Photo credit: saigontimes
Vietnam’s inflation has been negative for four months, but economists said the downward trend is not worrisome, expecting consumer prices to rebound this month.
Economist Ngo Tri Long was quoted as saying in news website Saigon Times on Sunday that it was unusual that the consumer price index CPI had fell for four months in a row.
However, as the economy is still growing, the risk of deflation is unlikely at the moment, Long said.
He said CPI was down 0.05 percent in February due to drops in fuel costs.
Another reason, he said, was that Vietnamese people were still tightening their purse strings as the economy has yet to fully recover.
The index, however, will likely pick up this month, albeit at a low rate, as world fuel prices are increasing, and local power prices are being considered for adjustment, he said.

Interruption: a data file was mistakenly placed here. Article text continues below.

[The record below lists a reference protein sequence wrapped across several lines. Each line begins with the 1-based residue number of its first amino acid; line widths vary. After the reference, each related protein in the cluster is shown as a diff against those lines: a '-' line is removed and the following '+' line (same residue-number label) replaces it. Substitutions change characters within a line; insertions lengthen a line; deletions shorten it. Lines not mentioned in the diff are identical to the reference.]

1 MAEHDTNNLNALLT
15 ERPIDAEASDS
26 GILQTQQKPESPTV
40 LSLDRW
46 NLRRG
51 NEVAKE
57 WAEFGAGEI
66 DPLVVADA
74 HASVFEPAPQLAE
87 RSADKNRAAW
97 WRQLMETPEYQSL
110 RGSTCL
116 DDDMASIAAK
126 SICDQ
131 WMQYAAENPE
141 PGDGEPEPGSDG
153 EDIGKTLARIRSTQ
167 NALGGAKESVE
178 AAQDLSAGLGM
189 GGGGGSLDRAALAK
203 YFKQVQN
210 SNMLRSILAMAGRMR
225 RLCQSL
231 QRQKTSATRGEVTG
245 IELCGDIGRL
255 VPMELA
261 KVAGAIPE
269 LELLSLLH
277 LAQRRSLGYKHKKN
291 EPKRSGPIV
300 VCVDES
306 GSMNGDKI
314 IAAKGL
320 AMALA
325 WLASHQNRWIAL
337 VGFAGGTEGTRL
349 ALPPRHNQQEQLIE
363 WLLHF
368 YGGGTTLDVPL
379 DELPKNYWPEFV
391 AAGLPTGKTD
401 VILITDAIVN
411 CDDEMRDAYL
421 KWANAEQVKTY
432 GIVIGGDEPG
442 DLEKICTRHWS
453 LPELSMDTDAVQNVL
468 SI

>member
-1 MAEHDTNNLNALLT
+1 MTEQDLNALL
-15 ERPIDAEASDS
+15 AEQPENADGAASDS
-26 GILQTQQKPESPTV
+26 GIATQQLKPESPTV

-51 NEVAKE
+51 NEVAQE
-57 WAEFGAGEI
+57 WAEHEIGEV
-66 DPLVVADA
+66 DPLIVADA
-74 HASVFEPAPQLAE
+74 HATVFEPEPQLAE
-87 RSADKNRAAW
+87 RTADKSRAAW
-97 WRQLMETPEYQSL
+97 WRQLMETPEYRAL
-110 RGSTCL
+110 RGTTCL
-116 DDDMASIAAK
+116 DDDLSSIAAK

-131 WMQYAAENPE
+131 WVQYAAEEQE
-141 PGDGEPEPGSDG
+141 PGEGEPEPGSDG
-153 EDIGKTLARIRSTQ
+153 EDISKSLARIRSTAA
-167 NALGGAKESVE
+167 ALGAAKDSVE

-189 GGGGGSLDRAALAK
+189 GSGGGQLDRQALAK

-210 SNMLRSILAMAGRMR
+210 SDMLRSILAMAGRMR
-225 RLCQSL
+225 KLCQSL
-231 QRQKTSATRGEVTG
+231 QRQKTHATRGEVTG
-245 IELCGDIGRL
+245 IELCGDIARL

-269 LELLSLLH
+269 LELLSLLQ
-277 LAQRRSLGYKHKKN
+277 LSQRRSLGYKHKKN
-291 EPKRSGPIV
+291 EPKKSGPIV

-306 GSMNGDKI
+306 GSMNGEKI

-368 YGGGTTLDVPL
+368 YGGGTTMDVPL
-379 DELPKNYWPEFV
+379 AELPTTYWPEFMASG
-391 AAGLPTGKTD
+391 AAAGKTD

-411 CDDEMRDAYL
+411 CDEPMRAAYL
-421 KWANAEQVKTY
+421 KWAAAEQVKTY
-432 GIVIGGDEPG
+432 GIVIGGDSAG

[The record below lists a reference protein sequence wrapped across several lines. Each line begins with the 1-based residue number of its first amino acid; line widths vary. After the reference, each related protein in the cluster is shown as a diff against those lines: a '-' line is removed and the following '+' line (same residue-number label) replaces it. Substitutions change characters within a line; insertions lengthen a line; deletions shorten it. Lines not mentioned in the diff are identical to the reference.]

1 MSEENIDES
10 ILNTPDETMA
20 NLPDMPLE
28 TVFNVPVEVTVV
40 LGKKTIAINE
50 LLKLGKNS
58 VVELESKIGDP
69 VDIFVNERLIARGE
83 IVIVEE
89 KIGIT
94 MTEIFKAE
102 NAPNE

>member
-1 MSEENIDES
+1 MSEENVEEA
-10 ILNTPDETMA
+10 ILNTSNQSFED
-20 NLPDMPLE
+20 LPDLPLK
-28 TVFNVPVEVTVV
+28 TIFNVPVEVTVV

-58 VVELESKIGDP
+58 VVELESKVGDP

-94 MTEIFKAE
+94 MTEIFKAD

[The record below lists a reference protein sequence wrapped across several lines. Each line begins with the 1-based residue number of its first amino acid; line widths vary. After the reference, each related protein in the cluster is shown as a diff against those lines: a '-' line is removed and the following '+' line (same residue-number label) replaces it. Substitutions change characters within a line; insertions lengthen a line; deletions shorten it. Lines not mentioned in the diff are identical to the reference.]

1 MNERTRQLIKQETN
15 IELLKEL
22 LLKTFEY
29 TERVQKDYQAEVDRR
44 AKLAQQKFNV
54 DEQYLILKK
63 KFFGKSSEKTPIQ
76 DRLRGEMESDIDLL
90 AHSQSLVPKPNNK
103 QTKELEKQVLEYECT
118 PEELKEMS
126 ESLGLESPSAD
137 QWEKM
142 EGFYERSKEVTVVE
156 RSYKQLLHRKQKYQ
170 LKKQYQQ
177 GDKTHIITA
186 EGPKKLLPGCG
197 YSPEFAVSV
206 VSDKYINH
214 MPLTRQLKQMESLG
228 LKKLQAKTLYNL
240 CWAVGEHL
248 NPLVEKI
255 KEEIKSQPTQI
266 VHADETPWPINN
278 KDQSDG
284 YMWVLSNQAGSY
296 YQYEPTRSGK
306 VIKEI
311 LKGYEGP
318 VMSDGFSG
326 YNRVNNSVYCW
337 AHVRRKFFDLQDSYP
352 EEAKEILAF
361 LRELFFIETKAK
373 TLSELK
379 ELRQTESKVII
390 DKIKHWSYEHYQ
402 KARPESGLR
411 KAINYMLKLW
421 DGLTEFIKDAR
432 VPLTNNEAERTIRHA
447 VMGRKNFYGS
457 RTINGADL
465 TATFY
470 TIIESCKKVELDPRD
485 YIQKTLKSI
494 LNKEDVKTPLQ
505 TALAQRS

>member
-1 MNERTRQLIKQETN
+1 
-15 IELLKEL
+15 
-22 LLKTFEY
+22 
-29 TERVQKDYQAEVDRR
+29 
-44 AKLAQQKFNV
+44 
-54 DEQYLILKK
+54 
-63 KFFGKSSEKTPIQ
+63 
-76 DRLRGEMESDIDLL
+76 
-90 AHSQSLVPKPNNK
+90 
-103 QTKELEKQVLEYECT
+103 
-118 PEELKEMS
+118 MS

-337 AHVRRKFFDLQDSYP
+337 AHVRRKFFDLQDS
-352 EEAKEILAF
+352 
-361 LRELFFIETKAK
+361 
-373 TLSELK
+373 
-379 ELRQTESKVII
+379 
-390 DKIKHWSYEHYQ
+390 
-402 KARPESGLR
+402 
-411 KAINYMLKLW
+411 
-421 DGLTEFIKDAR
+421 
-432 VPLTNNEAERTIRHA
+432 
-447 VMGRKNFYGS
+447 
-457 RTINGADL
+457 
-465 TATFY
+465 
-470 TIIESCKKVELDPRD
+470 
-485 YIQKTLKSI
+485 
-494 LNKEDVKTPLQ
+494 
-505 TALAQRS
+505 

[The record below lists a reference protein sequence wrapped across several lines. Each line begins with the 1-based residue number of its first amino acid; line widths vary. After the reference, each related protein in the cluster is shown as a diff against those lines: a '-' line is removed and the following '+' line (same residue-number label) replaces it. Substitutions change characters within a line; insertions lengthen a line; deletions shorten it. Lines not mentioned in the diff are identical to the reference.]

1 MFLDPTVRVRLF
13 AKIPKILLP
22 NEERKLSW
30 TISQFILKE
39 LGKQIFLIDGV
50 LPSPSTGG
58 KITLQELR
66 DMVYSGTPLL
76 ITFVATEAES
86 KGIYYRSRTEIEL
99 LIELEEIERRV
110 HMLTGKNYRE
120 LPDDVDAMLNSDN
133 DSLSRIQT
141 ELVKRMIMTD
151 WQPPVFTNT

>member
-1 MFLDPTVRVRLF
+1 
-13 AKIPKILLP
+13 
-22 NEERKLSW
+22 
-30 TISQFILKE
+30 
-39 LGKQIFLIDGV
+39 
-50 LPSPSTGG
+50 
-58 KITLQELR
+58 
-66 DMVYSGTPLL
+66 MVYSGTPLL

Moreover, the February CPI was compiled from statistics recorded as of February 15, before Vietnam’s biggest holiday and shopping season, the Tet holiday, peaked in the second half of the month.
So the real picture will become clearer in this month’s index, according to Long.
Tran Hoang Ngan, member of a financial advisory council to the government, agreed, saying that deflation is yet to emerge in Vietnam, as CPI did not go down due to sluggish production or decreases in demand.
Vietnam’s CPI fell 0.27 percent month-on-month in November, 0.24 percent in December, and 0.2 percent last month, according to the General Statistics Office.